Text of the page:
Why every NHL team should try to sign Jaromir Jagr

Jul 13 2017, 4:27 am

How can this be?

We are now nearly two weeks into the NHL’s free agency period. The frenzy has passed, and almost all of the big names have already found their new homes.

But somehow, 45-year-old living legend Jaromir Jagr is still without a team.

The NHL legend has poked fun at it himself, but it really is quite puzzling that nobody seems to want him. Every team should want Jagr.

Here’s why.

The Past

Jagr boasts the most extensive and impressive resume of any active player, and it’s not even close.

  • 23 NHL seasons (1,914 points in 1,711 GP)
  • 2 Stanley Cups
  • 1 Olympic Gold Medal
  • 5 Art Ross trophies
  • 3 Lester B. Pearson trophies
  • 1 Hart trophy
  • 1 Bill Masterton trophy
  • 13 All-Star Game selections

Aside from the above, he sits second all-time in points behind only Wayne Gretzky, and he’s a sure bet to make the Hockey Hall of Fame on his first try.

Past accolades and achievements don’t necessarily speak to how a player will perform in the present, and obviously Jagr is far removed from his award-winning days. That said, he still has a lot to offer.

The Present

Statistically speaking, this past season was Jagr’s worst-ever in the NHL. Even then, he had 16 goals and 46 points, which works out to 0.56 points-per-game.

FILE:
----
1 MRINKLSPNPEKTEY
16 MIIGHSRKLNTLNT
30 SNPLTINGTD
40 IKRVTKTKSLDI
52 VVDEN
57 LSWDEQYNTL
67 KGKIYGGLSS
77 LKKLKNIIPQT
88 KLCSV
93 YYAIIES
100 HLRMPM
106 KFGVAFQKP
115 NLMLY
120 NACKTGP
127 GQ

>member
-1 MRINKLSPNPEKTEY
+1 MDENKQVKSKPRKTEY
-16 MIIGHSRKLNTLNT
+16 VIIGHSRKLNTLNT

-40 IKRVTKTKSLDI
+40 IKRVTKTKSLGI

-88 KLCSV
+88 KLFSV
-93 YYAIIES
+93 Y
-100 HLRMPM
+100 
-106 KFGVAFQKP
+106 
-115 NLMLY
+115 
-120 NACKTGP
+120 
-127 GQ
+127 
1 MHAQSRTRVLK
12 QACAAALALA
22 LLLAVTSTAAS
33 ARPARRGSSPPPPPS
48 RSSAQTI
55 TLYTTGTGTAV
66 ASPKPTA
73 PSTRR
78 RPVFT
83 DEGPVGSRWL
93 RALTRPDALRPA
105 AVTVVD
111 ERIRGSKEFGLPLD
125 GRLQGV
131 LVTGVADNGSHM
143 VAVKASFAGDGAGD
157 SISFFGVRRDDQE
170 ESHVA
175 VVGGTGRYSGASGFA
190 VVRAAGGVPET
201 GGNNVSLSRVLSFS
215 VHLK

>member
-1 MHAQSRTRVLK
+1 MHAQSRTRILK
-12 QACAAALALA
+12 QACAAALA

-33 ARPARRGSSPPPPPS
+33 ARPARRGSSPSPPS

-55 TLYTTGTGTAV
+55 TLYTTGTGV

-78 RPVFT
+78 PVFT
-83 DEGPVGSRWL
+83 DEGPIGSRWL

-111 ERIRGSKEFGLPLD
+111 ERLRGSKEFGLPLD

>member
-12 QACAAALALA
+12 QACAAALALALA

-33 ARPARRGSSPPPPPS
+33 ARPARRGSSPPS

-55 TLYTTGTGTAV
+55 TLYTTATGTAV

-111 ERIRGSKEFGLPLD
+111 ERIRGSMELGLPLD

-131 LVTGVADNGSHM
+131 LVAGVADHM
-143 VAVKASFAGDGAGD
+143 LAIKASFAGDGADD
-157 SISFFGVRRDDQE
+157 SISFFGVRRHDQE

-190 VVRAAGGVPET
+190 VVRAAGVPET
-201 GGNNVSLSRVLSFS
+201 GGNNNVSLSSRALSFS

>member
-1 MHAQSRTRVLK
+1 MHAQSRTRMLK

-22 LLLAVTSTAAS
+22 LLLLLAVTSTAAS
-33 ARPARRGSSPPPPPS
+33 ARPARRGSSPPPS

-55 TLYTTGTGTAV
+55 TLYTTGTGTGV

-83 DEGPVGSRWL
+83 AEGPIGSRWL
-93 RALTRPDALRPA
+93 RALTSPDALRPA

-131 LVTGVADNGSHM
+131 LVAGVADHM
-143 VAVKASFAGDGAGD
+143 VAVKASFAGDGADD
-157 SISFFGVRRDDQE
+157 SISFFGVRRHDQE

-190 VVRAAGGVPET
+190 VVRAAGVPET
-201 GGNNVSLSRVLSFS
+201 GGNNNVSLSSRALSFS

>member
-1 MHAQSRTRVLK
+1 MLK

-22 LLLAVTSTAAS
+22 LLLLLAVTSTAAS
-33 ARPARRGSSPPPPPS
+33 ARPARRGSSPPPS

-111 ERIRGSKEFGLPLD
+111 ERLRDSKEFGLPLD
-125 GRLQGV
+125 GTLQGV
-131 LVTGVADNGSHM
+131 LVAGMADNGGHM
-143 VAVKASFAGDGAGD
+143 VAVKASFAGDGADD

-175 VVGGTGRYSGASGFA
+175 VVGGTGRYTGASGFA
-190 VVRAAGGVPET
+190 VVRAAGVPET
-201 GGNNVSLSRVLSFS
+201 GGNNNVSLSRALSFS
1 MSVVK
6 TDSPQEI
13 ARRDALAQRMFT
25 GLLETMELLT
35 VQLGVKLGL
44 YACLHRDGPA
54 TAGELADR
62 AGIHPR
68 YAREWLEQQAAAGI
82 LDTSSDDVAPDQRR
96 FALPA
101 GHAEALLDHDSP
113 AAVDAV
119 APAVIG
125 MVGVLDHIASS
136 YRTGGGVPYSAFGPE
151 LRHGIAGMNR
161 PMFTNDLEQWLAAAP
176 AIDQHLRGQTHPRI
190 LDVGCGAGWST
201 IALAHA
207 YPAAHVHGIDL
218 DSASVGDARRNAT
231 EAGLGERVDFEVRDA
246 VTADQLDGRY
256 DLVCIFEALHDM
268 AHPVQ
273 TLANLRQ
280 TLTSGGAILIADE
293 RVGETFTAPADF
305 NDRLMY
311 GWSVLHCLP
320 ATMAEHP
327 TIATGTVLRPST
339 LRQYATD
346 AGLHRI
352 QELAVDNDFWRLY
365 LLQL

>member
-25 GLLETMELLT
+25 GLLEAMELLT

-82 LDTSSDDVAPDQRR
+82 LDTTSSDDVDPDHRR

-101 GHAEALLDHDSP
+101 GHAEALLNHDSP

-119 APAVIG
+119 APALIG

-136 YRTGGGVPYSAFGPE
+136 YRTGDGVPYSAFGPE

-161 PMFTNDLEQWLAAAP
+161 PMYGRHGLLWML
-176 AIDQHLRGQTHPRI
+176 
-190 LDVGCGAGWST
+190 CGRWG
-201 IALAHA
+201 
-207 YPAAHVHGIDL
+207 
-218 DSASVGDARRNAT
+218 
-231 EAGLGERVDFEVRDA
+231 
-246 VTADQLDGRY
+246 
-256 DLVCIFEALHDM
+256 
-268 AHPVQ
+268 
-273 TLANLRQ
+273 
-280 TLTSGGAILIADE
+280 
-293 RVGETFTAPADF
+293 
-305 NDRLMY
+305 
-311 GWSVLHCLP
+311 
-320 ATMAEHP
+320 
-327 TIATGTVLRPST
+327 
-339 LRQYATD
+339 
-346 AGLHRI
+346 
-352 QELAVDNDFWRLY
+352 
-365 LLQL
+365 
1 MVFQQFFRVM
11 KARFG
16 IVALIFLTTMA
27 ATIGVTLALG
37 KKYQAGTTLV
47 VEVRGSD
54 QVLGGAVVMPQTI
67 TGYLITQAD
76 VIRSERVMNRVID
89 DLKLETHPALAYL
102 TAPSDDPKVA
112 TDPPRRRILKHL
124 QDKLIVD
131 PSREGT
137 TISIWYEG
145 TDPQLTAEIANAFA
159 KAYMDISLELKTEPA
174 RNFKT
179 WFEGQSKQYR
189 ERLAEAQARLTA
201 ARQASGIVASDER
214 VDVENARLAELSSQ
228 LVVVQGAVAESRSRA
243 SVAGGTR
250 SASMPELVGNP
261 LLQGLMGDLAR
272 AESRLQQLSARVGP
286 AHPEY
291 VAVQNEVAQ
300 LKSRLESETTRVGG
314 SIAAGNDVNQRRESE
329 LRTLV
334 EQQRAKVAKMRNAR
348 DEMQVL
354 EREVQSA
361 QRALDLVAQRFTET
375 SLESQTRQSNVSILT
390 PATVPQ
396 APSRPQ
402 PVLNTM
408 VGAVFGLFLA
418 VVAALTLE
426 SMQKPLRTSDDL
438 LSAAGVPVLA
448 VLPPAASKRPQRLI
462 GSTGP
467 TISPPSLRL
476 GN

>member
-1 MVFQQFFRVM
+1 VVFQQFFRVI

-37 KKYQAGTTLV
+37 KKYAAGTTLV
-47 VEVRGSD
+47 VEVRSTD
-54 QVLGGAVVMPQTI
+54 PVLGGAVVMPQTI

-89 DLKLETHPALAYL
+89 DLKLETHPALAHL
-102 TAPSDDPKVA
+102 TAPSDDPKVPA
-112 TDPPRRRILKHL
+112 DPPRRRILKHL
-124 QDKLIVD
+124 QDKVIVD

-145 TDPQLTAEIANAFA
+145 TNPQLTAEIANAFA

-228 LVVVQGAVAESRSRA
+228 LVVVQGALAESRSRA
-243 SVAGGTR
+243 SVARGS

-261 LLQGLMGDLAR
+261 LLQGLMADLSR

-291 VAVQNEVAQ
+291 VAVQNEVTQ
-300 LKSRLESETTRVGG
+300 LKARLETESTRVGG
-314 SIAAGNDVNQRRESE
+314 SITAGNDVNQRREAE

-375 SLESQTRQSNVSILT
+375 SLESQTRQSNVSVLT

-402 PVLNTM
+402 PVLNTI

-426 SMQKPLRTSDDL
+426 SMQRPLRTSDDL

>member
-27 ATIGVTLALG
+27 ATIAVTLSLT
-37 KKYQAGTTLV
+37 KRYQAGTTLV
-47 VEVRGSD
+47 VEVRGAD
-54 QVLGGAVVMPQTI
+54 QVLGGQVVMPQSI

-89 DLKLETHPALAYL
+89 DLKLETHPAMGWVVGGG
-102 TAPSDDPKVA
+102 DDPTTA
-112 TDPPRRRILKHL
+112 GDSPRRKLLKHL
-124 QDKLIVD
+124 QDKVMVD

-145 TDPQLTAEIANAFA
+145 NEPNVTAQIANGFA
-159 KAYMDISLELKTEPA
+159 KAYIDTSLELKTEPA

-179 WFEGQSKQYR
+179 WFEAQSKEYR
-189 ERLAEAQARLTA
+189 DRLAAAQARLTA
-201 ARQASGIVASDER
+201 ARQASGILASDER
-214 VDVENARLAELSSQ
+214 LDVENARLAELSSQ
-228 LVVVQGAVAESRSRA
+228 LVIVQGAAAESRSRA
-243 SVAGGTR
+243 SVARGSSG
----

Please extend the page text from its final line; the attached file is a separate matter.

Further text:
His total of 46 points was good for 119th in the league. Doing some basic math (119 divided by 31 teams), you could say Jagr would finish either third or fourth in scoring on a league average team.

Again, that is looking at his lowest total ever in his 23 seasons.

Is age a factor? Certainly, but how much? He scored 66 points in 79 games with Florida at age 44 two seasons ago. Nobody debunks aging curves like Jagr does, and it’s completely possible for his totals to increase from 46.

He’s not fleet of foot anymore, but he wasn’t a liability for Florida. Looking beyond traditional stats, Jagr performed well for the Panthers last season, finishing second on his team in Corsi-for percentage.

Even if he regresses a bit more, you’ve still got a serviceable middle-six forward who can play up and down the lineup as needed, and brings the experience of an NHL legend.

The Future

Sure, it’s great that Jagr can still produce at a 40+ point pace in the NHL, but what about rebuilding teams?

Simple. It gives your youngsters a chance to play with a legend. Someone who has more history and experience than any other active player by a country mile.

Dale Tallon had this to say after announcing they wouldn’t be re-signing Jagr:

“I was torn. It’s been a tough couple of months and I can’t thank him enough for what he did for our kids, myself, and the organization; you can’t measure it.”

Jagr probably won’t command much in terms of a new contract. His previous deal was one year at $4 million, and a new contract would likely be at an even lower cap hit.

That’s money well spent for all that Jagr brings to a team.

He’s the perfect mentor for any rebuilder, or a great middle-six winger for a contending team. For teams struggling with attendance and jersey sales, Jagr would certainly help there too. Even casual fans know his name.

Jagr wants to play until he’s 50, he just needs someone to give him the chance.

The hair


See also
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